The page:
Today is the International Day for Biological Diversity. We are increasingly finding that “biological diversity”—life on earth, including the variability among living organisms within species and between species—is essential to human well-being.
By Anthony Capece
This variability of life, biodiversity, underpins ecosystem health. Recent studies, including the Millennium Ecosystem Assessment, have shown that increased biodiversity leads to a stronger ecosystem. A complex ecosystem has more resilience to stress than a simpler one. So, if an area was hit with drought, for example, a complex ecosystem would be more likely to withstand the natural disaster due to the greater number of species present.
As we learn more about ecosystems, we’re finding that they actually do a lot for our society. These benefits from nature, or ecosystem services range from the food we eat and clean air we breathe to protection from storms and regulation of our climate.
Ecosystems’ vital roles in our lives include:
- Clean Water: Wetlands and watersheds provide a natural water purification system, contributing to improved human health. This can provide the same service as filtration plants, which can cost $6 billion to $8 billion to construct and $300 million to annually maintain.
- Pollination: Animal pollinators are responsible for pollinating 74% percent of the world’s most important crops. With the world population rising and food prices reaching all time highs, this natural service will play an increasingly important role.
- Global Climate Regulation: Forests absorb carbon dioxide—a primary greenhouse gas—as they grow. With increasing awareness of the warming world, the preservation of trees is gaining increasing prominence as an essential step toward avoiding detrimental climate change.
- Medicine: 80 percent of the world’s population relies on medicinal plants and 35 to 40 percent of all cancer medication is derived from plants. With potentially thousands of species still yet to be discovered, there are many other plants that could help society further its medical advancements.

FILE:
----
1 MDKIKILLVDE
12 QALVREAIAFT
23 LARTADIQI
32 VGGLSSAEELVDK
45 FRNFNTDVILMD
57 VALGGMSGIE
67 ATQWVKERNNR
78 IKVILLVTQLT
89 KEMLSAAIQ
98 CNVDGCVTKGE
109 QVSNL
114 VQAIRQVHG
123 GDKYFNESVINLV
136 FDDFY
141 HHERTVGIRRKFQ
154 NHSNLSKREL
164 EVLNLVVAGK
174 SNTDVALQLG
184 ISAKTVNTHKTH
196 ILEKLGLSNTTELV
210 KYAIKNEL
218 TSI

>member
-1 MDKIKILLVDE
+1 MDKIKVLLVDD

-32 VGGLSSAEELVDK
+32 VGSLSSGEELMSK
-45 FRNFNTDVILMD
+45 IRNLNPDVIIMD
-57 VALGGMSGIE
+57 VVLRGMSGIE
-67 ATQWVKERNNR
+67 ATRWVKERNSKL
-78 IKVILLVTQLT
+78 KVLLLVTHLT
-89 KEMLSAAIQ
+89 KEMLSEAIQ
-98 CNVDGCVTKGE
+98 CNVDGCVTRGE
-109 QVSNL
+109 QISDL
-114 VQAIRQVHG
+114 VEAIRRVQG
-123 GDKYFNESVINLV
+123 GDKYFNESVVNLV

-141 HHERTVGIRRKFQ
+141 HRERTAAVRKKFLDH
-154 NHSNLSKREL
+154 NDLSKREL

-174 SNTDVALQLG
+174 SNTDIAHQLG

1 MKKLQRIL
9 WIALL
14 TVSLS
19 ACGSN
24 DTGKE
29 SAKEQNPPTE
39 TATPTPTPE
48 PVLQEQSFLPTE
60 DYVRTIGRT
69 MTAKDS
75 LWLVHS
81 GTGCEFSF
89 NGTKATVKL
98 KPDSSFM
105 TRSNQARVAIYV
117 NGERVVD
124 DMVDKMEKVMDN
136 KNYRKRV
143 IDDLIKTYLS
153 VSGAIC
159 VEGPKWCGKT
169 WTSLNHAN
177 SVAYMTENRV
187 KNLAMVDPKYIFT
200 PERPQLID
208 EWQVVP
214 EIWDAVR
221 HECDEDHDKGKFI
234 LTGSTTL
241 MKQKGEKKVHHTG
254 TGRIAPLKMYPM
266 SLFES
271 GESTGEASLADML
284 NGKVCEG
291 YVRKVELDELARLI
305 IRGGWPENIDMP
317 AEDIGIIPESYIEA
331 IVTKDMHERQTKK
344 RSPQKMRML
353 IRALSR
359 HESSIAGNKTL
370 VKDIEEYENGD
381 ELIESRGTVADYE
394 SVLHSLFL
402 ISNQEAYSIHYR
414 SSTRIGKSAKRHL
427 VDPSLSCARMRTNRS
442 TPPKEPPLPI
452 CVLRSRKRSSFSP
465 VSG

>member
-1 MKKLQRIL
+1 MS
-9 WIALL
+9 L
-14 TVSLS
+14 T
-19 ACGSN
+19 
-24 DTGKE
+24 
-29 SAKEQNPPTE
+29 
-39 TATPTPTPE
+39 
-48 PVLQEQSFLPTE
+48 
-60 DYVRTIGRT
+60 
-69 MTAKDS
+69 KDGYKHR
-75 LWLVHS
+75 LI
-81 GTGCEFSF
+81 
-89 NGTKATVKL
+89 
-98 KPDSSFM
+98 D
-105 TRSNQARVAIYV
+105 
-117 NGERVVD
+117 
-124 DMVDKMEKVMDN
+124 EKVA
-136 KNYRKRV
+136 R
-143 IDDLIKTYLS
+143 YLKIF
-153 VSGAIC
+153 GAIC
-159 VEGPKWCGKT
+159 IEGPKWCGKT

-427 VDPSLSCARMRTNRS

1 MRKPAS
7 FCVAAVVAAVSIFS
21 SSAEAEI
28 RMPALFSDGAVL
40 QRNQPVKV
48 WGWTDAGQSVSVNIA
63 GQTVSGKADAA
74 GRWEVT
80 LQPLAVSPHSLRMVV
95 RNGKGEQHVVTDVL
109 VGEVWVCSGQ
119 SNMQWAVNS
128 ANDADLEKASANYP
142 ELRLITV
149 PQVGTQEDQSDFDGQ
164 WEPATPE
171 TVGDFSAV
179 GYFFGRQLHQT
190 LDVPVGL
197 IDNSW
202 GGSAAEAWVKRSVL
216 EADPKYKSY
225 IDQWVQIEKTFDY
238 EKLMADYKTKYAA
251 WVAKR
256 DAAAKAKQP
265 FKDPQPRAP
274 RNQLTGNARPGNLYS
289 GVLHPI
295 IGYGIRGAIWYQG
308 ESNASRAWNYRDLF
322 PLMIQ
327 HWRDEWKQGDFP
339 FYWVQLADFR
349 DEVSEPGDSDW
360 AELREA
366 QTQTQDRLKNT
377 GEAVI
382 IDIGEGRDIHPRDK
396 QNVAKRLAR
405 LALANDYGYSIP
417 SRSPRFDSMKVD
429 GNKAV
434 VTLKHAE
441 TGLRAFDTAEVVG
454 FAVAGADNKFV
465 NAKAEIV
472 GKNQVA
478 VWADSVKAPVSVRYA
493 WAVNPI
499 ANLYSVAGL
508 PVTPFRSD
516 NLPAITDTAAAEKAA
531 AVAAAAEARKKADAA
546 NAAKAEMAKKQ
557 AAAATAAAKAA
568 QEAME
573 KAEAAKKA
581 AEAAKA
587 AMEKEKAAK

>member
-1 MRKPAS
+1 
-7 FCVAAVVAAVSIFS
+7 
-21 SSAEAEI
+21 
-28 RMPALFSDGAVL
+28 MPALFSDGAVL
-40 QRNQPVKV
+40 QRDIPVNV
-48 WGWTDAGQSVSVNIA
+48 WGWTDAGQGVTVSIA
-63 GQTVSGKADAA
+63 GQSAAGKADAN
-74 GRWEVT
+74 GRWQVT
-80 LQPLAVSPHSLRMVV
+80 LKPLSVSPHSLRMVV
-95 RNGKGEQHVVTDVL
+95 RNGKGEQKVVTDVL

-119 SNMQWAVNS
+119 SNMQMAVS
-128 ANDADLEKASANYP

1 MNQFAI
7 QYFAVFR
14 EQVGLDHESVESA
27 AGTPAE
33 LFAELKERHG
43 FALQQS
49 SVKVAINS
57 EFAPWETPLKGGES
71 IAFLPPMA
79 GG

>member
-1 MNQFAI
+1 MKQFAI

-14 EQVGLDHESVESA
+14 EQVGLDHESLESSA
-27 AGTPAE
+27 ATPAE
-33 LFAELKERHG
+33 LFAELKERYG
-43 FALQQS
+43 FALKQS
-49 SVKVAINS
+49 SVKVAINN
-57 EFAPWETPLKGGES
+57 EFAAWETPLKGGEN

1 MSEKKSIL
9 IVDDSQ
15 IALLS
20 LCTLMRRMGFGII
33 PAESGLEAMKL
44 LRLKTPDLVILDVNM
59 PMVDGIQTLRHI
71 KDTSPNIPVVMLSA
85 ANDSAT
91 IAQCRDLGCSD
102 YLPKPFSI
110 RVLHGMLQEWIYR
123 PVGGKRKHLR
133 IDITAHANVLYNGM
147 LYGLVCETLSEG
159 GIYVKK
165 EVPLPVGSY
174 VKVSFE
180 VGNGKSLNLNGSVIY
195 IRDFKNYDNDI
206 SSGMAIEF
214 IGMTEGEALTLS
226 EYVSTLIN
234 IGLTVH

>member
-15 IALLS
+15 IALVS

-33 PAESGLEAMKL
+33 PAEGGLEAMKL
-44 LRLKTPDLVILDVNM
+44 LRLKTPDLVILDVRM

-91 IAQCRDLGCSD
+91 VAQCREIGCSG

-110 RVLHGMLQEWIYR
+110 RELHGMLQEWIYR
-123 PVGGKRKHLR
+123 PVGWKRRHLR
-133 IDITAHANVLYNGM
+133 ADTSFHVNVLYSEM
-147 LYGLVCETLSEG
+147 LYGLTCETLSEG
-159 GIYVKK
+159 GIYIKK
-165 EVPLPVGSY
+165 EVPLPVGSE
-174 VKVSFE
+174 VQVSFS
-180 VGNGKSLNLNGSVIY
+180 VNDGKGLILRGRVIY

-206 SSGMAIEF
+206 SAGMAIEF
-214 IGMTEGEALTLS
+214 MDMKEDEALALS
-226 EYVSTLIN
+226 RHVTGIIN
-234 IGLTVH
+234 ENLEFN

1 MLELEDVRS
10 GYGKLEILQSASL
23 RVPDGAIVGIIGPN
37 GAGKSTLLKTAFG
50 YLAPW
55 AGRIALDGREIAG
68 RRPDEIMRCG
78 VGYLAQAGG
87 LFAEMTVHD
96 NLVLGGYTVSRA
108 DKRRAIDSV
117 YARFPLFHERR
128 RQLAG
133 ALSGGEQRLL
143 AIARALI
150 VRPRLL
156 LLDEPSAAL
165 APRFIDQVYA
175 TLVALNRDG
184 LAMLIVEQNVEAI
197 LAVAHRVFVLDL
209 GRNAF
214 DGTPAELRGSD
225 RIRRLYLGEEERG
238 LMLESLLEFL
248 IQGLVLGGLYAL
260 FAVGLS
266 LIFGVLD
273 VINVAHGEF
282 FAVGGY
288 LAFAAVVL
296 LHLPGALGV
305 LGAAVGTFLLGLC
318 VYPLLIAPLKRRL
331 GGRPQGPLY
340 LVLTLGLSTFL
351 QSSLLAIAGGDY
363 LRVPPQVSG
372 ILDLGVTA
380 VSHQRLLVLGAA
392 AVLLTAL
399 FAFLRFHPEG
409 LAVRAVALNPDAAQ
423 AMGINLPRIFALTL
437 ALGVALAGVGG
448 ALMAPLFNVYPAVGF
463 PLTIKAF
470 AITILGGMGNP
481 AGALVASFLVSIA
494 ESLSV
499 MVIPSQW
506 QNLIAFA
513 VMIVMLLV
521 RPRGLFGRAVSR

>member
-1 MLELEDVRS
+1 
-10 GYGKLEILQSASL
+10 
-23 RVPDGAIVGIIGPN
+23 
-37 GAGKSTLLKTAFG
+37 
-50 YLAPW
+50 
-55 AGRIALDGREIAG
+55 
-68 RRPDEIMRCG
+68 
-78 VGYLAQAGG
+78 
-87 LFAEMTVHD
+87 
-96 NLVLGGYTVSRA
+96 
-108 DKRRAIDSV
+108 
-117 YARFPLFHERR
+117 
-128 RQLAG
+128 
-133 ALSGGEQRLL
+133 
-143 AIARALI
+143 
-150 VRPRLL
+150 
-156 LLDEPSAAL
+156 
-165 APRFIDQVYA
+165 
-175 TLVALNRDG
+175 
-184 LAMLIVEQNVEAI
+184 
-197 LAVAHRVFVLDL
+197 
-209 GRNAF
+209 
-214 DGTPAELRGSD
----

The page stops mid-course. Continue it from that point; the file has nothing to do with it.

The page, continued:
Unfortunately, according to the Millennium Ecosystem Assessment approximately 2/3 of the world’s ecosystem services are in worse shape now than 50 years ago. Land use by humans has caused the loss, modification, and fragmentation of habitats, degradation of soil and water, and overexploitation of native species. This diminishes the effectiveness of ecosystem services, causing losses to human well-being and in same cases requiring humans to supplement these services through artificial means. An ongoing German study, The Economics of Ecosystems and Biodiversity, recently released figures outlining how the destruction of flora and fauna is costing the world $3.1 trillion a year, or 6 percent of global gross national product.
This level of destruction must be met by changes in methods and institutions to better protect biodiversity and ecosystems. These changes could include increased information, changes in management, improved local rights to resources, heightened accountability, and development of economic incentives.
Increased biodiversity is the foundation of the health of ecosystems, which in turn underpins human well-being. Quantifying and understanding the services ecosystems provide will help to give the world’s leaders motivation to protect what they have frequently overlooked in the past.
Anthony Capece is a summer intern focusing on communicating messages about environmental research at the World Resources Institute.